Many couples that are unable to conceive turn to adoption to grow their families. How does one choose which child they want to adopt?
The process of adoption can be lengthy and expensive. The first step is to take a realistic look at your budget and the expectations you have for your family. Do you want to adopt from America or overseas? Do you want to choose a child from a developing nation in order to give him or her a better life? Is it important for you to have a child that resembles you and your partner physically? Are you open to adopting a child with special needs? The answers to these questions will go a long way in determining which child you choose to adopt since the time frame and budget required to engage in the process can vary significantly with these options.
After you determine the cultural location and physical capabilities of the child you want to adopt, the next step is to find an adoption agency that specializes in that area. This part of your family planning is very important. While there are many reputable, helpful agencies to choose from, there are also some whose motives are less than pure. Although not common, there have been instances of foreign children being taken from their homes and “sold” into the cross cultural adoption process. Check all references and available business information very carefully when selecting the agency you wish to work with.
Once you find the agency you want to work with, a case worker will review individual children with you. Some parents giving up their children for adoption may wish to have contact with the child. Is that something you are open to? Some prefer to cut off contact completely. How would you handle this if your child asked about their birth parents later on in life? Think about the long term possibilities as you examine the photos and case histories of each child.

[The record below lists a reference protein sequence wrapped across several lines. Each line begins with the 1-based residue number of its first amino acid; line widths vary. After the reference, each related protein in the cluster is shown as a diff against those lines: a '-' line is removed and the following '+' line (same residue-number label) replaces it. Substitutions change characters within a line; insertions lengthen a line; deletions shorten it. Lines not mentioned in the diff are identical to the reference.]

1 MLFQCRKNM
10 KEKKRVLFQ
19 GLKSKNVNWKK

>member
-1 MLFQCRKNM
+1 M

Family background may be important if choosing and older child. Sometimes issues such as religion or alcoholism come into play, disrupting the family balance. While it is nice to think that when the child enters your home a loving, caring family is instantly born, that is not always the case. All families created from birth parents or adoptive parents, require time, patience and energy to bond with their children. When a child of adoption enters the home, this bonding process can take even longer. If the child is older and been raised with a set of values that oppose the adoptive parents' views, bonding can be difficult and strained.
Adoption is a wonderful process that creates families and brings together children in need of parents with parents in need of children. It is often a rewarding experience that significantly changes the lives of all involved for the better. It is important to remember, however, that due to the significance of this decision, one must weigh all possible outcomes and scenarios before selecting the child that will call you mom or dad.
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